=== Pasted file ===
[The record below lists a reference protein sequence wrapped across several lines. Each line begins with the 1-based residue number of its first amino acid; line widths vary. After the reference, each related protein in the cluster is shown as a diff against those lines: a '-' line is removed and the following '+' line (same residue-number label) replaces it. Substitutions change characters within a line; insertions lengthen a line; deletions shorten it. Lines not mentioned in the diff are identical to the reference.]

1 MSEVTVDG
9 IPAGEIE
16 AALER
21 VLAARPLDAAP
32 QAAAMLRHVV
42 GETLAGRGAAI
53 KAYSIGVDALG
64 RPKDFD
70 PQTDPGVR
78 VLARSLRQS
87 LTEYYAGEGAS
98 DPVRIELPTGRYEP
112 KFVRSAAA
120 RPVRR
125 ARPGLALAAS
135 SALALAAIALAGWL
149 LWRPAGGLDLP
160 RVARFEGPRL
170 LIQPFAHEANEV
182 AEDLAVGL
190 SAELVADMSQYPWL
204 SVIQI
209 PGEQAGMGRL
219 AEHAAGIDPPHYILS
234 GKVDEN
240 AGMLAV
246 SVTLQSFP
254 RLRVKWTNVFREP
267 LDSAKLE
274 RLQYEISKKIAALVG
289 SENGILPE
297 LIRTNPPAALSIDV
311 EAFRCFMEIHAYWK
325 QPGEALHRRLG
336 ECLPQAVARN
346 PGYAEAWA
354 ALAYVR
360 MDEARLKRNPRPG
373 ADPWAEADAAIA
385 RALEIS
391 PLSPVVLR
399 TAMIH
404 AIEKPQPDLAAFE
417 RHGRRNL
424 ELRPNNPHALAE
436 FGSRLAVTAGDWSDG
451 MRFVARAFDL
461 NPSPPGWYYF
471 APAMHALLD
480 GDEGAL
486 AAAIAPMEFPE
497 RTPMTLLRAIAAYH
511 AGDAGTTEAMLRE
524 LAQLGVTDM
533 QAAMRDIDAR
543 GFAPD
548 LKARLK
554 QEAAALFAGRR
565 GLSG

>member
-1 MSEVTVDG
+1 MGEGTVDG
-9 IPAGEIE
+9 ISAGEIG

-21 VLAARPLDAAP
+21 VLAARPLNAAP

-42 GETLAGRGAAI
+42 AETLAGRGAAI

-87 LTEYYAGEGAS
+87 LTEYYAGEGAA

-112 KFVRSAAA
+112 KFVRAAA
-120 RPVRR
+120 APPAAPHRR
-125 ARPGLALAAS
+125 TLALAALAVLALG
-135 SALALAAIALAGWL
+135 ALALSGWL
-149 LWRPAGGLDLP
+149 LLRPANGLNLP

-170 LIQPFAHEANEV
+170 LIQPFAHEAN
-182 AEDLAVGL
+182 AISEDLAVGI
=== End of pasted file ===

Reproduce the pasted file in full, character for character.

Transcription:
[The record below lists a reference protein sequence wrapped across several lines. Each line begins with the 1-based residue number of its first amino acid; line widths vary. After the reference, each related protein in the cluster is shown as a diff against those lines: a '-' line is removed and the following '+' line (same residue-number label) replaces it. Substitutions change characters within a line; insertions lengthen a line; deletions shorten it. Lines not mentioned in the diff are identical to the reference.]

1 MSEVTVDG
9 IPAGEIE
16 AALER
21 VLAARPLDAAP
32 QAAAMLRHVV
42 GETLAGRGAAI
53 KAYSIGVDALG
64 RPKDFD
70 PQTDPGVR
78 VLARSLRQS
87 LTEYYAGEGAS
98 DPVRIELPTGRYEP
112 KFVRSAAA
120 RPVRR
125 ARPGLALAAS
135 SALALAAIALAGWL
149 LWRPAGGLDLP
160 RVARFEGPRL
170 LIQPFAHEANEV
182 AEDLAVGL
190 SAELVADMSQYPWL
204 SVIQI
209 PGEQAGMGRL
219 AEHAAGIDPPHYILS
234 GKVDEN
240 AGMLAV
246 SVTLQSFP
254 RLRVKWTNVFREP
267 LDSAKLE
274 RLQYEISKKIAALVG
289 SENGILPE
297 LIRTNPPAALSIDV
311 EAFRCFMEIHAYWK
325 QPGEALHRRLG
336 ECLPQAVARN
346 PGYAEAWA
354 ALAYVR
360 MDEARLKRNPRPG
373 ADPWAEADAAIA
385 RALEIS
391 PLSPVVLR
399 TAMIH
404 AIEKPQPDLAAFE
417 RHGRRNL
424 ELRPNNPHALAE
436 FGSRLAVTAGDWSDG
451 MRFVARAFDL
461 NPSPPGWYYF
471 APAMHALLD
480 GDEGAL
486 AAAIAPMEFPE
497 RTPMTLLRAIAAYH
511 AGDAGTTEAMLRE
524 LAQLGVTDM
533 QAAMRDIDAR
543 GFAPD
548 LKARLK
554 QEAAALFAGRR
565 GLSG

>member
-1 MSEVTVDG
+1 MGEGTVDG
-9 IPAGEIE
+9 ISAGEIG

-21 VLAARPLDAAP
+21 VLAARPLNAAP

-42 GETLAGRGAAI
+42 AETLAGRGAAI

-87 LTEYYAGEGAS
+87 LTEYYAGEGAA

-112 KFVRSAAA
+112 KFVRAAA
-120 RPVRR
+120 APPAAPHRR
-125 ARPGLALAAS
+125 TLALAALAVLALG
-135 SALALAAIALAGWL
+135 ALALSGWL
-149 LWRPAGGLDLP
+149 LLRPANGLNLP

-170 LIQPFAHEANEV
+170 LIQPFAHEAN
-182 AEDLAVGL
+182 AISEDLAVGI